Chronology tends not to be very clear for this music, and so when Franco-Flemish pieces (such as mass cycles) from the Golden Age show similarities, it's difficult to know who influenced whom (or indeed if a lost example is involved). So whereas Marbrianus de Orto seems to have been a close contemporary of Brumel, and some of their approach to counterpoint (when Brumel engages in it) sounds similar, it is challenging to order the masses on The Sound and the Fury's De Orto album relative to Brumel's work recorded above. I might suggest the L'homme armé mass was earlier, and the Mi-Mi more contemporaneous. In any case, relative to Brumel is only one aspect of chronology to mention: The De Orto album was actually recorded a month prior to The Sound and the Fury's Ockeghem Mi-Mi album, inverting what is certainly the original order (and perhaps adding some insight to the Ockeghem interpretation). This is also a download-only album, a trend I do not welcome. (A friend helped me hear it, since I don't want proprietary software on my computer.) De Orto's discography was a relatively late addition to the FAQ (prompted by the Cut Circle album, making the current release the second to put De Orto in its title), but this album confirms he belongs, at least among the second tier of his contemporaries, even if for the purpose of discussing influence & chronology. One significant choice for the interpretation of the L'homme armé mass was breaking long (perhaps instrumentally conceived) lines into vocal syllables fitting more with the surrounding texture. Although the Mi-Mi setting uses a variety of plainchant, it does not follow Ockeghem's modal implications, and ends up having some of the same improvisatory feel as the L'homme armé. (One might compare to Agricola, although the two have very different styles.) This is someone with a lot of fluid ideas. Between its age and the download-only factor, I am probably prejudiced against this album, so it hasn't been enough to convince me to add De Orto to my "favorites" list. Ultimately, I guess the music needed to blow me away, and it doesn't: There's nothing I can really put my finger on that sets it apart. It's well worth (maybe I shouldn't say that, given the specific circumstances, but in the abstract) hearing, though, and helps paint more of the total picture for this repertory.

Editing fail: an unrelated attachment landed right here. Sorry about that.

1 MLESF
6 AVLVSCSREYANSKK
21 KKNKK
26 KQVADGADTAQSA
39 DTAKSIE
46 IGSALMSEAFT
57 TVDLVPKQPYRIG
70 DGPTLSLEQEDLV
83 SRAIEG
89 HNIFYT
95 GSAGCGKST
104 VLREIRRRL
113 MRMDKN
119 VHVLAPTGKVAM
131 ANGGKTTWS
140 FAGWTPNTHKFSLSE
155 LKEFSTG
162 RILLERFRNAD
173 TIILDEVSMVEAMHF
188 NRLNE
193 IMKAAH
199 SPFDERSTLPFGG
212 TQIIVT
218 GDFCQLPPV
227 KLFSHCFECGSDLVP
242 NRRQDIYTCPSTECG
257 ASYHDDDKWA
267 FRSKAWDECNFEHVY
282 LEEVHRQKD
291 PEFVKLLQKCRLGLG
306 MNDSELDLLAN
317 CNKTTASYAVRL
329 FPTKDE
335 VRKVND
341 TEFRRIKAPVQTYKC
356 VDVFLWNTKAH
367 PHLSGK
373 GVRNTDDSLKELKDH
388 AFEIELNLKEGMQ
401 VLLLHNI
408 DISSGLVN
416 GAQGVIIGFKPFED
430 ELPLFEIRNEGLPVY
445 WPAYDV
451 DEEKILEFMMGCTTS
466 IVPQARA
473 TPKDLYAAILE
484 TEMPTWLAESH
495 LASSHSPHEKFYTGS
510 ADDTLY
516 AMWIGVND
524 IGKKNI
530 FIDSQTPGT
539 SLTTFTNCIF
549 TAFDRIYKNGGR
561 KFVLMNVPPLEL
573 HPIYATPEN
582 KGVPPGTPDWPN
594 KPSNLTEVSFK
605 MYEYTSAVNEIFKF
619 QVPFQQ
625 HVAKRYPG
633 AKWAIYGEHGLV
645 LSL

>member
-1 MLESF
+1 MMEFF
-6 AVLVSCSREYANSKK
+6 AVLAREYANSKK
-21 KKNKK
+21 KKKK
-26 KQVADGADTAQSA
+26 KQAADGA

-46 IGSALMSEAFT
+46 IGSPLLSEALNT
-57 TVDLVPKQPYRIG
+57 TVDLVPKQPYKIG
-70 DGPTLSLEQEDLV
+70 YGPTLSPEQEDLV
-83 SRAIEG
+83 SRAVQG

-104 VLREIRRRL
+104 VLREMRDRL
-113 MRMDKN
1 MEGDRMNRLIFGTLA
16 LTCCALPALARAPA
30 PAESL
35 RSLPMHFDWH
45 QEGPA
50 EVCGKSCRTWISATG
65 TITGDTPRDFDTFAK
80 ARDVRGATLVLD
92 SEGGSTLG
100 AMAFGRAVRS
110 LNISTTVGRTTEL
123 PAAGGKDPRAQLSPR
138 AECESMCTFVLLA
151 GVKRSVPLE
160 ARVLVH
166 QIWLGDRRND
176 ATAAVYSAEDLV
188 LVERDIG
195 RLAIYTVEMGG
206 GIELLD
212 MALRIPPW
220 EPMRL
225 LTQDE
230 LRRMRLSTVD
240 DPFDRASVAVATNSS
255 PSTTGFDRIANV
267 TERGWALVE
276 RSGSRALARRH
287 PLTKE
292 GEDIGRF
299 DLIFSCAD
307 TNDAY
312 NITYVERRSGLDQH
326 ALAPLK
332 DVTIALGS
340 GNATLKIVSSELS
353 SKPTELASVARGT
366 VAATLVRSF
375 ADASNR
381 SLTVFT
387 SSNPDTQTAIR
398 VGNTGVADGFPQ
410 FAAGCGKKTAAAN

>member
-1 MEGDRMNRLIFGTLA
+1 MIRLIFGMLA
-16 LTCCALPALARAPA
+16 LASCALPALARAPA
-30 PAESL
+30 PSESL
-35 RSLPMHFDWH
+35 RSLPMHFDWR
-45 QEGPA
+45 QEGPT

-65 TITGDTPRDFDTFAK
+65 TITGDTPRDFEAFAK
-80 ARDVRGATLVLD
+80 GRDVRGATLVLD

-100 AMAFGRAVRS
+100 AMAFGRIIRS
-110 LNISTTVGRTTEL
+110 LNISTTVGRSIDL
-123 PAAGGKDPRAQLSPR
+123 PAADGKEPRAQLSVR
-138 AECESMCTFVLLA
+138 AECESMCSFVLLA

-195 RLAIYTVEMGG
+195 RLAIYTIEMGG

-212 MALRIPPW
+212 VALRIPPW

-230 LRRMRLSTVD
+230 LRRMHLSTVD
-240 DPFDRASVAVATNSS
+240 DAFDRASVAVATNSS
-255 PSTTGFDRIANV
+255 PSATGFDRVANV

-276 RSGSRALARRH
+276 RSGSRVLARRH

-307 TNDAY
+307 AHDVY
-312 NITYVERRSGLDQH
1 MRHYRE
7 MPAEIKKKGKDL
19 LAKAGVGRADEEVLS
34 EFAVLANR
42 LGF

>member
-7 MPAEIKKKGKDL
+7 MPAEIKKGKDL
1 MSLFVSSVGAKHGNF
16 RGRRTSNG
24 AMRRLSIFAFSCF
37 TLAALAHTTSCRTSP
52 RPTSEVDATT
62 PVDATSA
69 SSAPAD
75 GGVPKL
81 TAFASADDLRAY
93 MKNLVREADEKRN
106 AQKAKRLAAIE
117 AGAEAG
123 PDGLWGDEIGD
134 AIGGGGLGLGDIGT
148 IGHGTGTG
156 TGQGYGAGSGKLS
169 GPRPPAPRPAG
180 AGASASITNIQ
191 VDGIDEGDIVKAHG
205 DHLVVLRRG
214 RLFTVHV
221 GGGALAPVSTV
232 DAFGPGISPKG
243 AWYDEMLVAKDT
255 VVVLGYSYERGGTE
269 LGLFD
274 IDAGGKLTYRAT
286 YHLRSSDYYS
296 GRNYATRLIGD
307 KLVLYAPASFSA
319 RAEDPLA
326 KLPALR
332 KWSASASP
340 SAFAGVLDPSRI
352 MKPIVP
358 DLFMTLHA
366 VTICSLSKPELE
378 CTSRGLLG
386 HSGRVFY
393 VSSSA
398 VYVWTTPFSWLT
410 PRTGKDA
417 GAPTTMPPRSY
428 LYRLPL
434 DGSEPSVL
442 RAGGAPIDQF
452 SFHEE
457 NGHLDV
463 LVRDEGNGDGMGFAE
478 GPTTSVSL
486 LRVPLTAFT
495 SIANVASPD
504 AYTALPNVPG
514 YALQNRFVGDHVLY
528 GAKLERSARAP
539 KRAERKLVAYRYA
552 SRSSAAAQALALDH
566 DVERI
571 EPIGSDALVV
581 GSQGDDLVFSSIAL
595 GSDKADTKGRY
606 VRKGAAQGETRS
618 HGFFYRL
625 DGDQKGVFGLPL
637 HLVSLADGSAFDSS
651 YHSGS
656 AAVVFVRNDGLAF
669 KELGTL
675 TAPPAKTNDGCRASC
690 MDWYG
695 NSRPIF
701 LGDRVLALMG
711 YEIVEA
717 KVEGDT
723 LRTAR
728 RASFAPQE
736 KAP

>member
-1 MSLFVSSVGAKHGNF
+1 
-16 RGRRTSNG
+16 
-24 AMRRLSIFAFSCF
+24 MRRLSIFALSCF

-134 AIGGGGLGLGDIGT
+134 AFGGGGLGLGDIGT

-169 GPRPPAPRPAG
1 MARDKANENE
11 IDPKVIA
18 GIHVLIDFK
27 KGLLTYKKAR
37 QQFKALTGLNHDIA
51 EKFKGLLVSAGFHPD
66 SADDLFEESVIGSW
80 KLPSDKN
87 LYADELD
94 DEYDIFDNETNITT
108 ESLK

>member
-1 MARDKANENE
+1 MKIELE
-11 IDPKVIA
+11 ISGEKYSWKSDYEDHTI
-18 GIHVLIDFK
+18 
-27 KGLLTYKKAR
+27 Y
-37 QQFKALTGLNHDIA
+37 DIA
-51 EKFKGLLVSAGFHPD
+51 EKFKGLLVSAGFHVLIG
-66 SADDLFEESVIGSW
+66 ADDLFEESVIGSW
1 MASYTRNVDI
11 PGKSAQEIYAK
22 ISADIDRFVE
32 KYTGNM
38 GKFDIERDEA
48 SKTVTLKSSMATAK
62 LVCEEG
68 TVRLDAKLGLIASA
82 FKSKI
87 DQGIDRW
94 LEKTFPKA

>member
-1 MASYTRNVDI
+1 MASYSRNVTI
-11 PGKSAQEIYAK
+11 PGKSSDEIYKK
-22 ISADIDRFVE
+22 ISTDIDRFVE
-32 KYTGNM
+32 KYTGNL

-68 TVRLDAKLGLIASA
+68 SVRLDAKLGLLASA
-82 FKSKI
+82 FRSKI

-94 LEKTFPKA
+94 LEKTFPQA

12 November 2014

Nothing to discuss this month, but there are some items on the horizon.

This is the last time I will make a "nothing to say" post. In the future, I will post as needed, more or less than monthly. Some changes will be made to the framing comments here soon.

September 2014